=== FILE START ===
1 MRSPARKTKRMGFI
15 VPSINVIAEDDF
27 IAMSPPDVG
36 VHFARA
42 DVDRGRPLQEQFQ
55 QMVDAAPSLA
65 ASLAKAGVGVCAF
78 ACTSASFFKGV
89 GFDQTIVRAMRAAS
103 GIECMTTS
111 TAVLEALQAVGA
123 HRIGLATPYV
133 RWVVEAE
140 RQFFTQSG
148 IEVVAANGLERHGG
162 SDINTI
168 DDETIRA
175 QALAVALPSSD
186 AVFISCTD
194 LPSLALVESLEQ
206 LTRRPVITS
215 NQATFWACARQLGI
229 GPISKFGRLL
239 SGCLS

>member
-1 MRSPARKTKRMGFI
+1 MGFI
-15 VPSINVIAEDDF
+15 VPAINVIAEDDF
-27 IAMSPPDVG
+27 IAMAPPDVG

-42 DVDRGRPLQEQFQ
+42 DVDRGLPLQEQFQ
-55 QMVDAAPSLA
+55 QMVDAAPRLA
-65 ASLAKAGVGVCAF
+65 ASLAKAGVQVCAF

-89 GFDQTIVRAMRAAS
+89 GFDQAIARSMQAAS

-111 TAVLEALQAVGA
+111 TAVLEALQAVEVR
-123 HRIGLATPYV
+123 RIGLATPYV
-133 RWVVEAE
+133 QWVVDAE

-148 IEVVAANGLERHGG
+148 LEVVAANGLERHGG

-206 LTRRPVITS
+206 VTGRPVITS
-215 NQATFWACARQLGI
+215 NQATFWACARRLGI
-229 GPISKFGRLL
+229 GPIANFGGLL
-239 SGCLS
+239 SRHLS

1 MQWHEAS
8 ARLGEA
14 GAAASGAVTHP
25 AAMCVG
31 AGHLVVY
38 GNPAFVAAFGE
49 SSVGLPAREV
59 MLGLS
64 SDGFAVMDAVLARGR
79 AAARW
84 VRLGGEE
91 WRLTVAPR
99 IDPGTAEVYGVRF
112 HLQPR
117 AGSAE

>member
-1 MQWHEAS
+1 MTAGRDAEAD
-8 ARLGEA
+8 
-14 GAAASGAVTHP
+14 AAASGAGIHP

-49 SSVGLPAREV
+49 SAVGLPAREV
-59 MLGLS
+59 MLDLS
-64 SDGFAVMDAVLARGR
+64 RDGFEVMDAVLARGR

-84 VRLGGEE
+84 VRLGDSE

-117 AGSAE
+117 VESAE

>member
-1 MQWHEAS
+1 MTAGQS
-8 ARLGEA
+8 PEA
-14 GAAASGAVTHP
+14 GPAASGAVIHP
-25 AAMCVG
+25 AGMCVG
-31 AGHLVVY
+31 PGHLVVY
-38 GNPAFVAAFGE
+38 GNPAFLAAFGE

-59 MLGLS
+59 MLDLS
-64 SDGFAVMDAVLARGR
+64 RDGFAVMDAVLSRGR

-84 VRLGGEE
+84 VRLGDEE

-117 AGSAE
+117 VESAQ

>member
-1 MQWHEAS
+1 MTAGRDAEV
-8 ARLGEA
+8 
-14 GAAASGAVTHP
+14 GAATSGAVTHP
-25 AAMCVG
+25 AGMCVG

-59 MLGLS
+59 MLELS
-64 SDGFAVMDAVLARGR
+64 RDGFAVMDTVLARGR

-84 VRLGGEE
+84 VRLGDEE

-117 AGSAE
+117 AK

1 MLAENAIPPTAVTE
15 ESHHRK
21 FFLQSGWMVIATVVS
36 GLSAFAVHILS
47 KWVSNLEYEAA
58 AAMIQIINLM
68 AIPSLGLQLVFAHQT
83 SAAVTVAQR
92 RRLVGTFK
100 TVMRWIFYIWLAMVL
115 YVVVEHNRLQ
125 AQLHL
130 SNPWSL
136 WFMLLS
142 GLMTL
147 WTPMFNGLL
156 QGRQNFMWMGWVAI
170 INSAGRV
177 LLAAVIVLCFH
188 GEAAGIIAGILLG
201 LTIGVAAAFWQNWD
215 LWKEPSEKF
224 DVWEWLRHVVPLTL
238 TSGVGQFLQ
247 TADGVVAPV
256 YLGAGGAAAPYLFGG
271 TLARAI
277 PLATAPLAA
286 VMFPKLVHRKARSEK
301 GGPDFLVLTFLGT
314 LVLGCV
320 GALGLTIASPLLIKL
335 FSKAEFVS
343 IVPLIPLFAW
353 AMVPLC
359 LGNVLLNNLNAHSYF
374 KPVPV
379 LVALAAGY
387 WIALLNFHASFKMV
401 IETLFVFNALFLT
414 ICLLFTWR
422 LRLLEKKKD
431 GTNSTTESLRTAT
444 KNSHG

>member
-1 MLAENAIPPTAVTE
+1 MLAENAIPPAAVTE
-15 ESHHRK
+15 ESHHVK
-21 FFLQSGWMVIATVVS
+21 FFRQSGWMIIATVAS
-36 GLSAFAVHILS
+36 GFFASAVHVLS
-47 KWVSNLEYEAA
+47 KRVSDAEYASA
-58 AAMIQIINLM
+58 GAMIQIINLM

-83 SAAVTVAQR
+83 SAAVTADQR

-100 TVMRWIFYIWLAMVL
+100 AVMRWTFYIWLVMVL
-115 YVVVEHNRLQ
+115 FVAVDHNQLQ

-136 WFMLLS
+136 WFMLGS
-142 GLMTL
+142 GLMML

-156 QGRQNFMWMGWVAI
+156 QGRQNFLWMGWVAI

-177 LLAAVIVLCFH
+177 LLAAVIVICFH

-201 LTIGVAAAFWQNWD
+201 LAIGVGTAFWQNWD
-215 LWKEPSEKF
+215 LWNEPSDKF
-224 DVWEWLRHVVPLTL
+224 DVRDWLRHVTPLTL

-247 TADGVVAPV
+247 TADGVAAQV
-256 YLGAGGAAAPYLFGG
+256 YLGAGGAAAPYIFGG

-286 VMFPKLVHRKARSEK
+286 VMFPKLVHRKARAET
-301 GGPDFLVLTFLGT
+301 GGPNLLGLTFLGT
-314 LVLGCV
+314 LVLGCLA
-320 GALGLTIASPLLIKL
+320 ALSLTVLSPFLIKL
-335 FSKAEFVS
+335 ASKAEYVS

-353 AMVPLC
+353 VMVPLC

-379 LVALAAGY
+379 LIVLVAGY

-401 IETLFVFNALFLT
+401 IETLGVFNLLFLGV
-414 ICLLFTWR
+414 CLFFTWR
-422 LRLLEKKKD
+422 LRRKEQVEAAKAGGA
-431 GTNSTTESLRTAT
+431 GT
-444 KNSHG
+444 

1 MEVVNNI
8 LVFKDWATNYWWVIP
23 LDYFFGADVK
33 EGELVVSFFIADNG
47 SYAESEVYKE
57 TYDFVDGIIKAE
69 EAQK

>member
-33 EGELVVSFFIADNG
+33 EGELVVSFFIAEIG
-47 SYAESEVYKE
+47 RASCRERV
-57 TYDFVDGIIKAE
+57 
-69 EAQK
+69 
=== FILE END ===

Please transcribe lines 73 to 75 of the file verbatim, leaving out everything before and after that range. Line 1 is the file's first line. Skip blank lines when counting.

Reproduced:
+1 MTAGRDAEAD
-8 ARLGEA
+8 